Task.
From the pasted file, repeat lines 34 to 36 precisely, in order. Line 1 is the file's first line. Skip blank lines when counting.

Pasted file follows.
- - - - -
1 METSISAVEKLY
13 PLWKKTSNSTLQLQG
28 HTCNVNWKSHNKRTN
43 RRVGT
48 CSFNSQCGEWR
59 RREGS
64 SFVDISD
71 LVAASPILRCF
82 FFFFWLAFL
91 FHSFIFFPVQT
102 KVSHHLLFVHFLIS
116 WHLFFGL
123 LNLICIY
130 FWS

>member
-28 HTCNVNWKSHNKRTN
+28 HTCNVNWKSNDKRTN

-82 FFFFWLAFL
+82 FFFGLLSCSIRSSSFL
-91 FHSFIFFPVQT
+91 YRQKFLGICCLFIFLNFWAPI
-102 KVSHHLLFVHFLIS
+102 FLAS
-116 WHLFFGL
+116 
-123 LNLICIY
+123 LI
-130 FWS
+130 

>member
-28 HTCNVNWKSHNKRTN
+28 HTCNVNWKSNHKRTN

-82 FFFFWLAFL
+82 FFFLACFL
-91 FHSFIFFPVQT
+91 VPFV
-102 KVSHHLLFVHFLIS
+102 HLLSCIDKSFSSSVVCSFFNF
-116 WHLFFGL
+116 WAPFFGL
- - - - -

+82 FFFLACFL
-91 FHSFIFFPVQT
+91 VPFV